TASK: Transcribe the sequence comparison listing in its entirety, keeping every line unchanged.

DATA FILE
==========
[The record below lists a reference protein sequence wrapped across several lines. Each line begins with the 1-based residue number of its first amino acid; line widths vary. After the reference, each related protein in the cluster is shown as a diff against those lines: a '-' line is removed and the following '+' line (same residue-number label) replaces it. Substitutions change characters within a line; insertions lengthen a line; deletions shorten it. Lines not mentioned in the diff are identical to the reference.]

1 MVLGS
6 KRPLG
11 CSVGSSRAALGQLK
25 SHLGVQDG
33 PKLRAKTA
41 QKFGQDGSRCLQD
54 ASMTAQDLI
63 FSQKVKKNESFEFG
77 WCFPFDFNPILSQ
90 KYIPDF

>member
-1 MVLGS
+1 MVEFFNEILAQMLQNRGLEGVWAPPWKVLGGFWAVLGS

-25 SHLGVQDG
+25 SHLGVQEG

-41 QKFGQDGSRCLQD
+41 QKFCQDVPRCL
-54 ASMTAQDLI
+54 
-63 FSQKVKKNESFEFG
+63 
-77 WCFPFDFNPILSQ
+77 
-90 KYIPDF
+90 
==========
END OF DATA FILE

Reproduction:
[The record below lists a reference protein sequence wrapped across several lines. Each line begins with the 1-based residue number of its first amino acid; line widths vary. After the reference, each related protein in the cluster is shown as a diff against those lines: a '-' line is removed and the following '+' line (same residue-number label) replaces it. Substitutions change characters within a line; insertions lengthen a line; deletions shorten it. Lines not mentioned in the diff are identical to the reference.]

1 MVLGS
6 KRPLG
11 CSVGSSRAALGQLK
25 SHLGVQDG
33 PKLRAKTA
41 QKFGQDGSRCLQD
54 ASMTAQDLI
63 FSQKVKKNESFEFG
77 WCFPFDFNPILSQ
90 KYIPDF

>member
-1 MVLGS
+1 MVEFFNEILAQMLQNRGLEGVWAPPWKVLGGFWAVLGS

-25 SHLGVQDG
+25 SHLGVQEG

-41 QKFGQDGSRCLQD
+41 QKFCQDVPRCL
-54 ASMTAQDLI
+54 
-63 FSQKVKKNESFEFG
+63 
-77 WCFPFDFNPILSQ
+77 
-90 KYIPDF
+90 